No, You Can't Make A Working Knife Out Of Frozen Feces


Stephen Luntz

Stephen has a science degree with a major in physics, an arts degree with majors in English Literature and History and Philosophy of Science and a Graduate Diploma in Science Communication.

Freelance Writer

crap knife

Making a knife out of human feces, even in brutally cold conditions, just produces some deeply disturbing stains (as demonstrated on this pig skin), and not a lethal cutting implement. Eren et al/Journal of Archaeological Science

In a peer-reviewed piece of myth-busting research, scientists have sadly concluded it is not possible, even in the polar winter, to freeze your own shit and use it as a knife. Just in case you were wondering.

Explorer Wade Davis tells the story in his book Shadows in the Sun of an Inuit man whose family took his tools away in an effort to force him to move to a settlement. According to the story, which has since become wildly popular online (more bacterial than viral we think), the old man took a dump outside the igloo and shaped it into a knife. In the bitter cold, this became hard enough for him to use it to kill a dog, turn its rib cage into a sled and have another dog pull him into the trackless wilderness.


The story has myth-like elements, and many have questioned its veracity. Although Davis attributes the tale to the grandson of the hero, even he admits it may be “apocryphal”. Scientists at Kent State University decided the world needed the truth, and if no one else was willing to do the dirty work of trying to weaponize their own turds they would step into the breach.

In the Journal of Archaeological Science: Reports these literal party poopers report fecal knives are crap.

For maximum authenticity first author Dr Metin Erin adopted an Inuit-like diet high in protein and fatty acids for eight days. After four days, he and colleagues began collecting the fecal samples (hopefully with gloves) and shaping them, both by hand and in molds, at temperatures of -20ºC (-4ºF).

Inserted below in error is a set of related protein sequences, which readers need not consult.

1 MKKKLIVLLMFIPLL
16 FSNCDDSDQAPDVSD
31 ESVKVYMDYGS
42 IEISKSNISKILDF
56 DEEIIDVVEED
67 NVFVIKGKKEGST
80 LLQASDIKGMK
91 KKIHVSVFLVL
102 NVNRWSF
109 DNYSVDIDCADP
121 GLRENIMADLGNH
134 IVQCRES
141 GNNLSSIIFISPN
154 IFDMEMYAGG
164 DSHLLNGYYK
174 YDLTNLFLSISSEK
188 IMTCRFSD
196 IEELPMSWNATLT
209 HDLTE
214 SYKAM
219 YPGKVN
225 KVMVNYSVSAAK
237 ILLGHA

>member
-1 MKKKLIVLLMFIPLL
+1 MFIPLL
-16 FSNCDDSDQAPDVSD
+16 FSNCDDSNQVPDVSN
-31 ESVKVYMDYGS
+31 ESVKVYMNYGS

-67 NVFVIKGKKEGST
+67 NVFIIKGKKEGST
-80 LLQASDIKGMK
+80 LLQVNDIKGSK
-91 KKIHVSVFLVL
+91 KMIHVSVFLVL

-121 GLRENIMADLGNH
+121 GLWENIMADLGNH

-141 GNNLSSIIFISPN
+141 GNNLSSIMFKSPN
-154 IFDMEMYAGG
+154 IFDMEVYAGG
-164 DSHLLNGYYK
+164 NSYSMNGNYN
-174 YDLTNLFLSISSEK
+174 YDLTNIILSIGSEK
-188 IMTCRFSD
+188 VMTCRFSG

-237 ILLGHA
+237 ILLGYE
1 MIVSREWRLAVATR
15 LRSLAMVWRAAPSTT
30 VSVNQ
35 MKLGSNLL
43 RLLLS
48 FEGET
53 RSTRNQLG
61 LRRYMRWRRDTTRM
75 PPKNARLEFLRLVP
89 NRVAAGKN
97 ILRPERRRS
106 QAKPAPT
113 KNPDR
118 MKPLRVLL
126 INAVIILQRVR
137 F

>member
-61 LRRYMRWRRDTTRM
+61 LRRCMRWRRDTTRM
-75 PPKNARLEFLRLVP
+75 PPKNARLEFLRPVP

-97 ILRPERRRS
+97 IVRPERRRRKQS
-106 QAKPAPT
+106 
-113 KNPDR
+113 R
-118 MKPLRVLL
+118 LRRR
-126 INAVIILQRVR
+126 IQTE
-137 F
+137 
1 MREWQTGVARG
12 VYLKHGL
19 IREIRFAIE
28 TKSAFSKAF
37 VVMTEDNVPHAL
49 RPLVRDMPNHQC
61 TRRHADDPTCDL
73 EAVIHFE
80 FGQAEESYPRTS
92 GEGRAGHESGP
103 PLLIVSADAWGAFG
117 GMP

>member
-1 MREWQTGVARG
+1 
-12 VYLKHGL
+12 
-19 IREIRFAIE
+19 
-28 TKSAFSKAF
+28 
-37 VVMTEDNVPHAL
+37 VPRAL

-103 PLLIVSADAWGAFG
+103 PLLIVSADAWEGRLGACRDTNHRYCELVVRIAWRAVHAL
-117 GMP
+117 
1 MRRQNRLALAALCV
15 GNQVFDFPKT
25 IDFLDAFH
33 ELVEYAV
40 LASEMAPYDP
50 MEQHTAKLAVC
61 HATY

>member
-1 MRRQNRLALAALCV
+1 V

The butchery of dogs being frowned upon by most research institutions, Erin and co-authors obtained pig meat, tendons and hide, which were thawed to 4ºC (40ºF). To make absolutely certain the knives were cold enough, they were placed in dry ice at -50ºC (-62ºF) for several minutes.


Erin and co-authors confess they could not get close to cutting hide, let alone muscle or tendon. “Despite the hide being cold from refrigeration, instead of slicing through it the knife-edge simply melted upon contact, leaving streaks of fecal matter,” they report. Just to be sure, they tried using another team member’s poop, and did no better. This is despite, as they note, the chances of cutting a cold hairless pig hide are better than those of a warm, thick furred dog.

The intrepid team did not test a somewhat similar account, that the 20th-century Arctic explorer Peter Freuchen dug himself out of a snowdrift using a chisel made of his own feces. However, they note frozen dung is more suited to chiseling ice than cutting flesh.

[H/T: Dr Jens Foell on Twitter]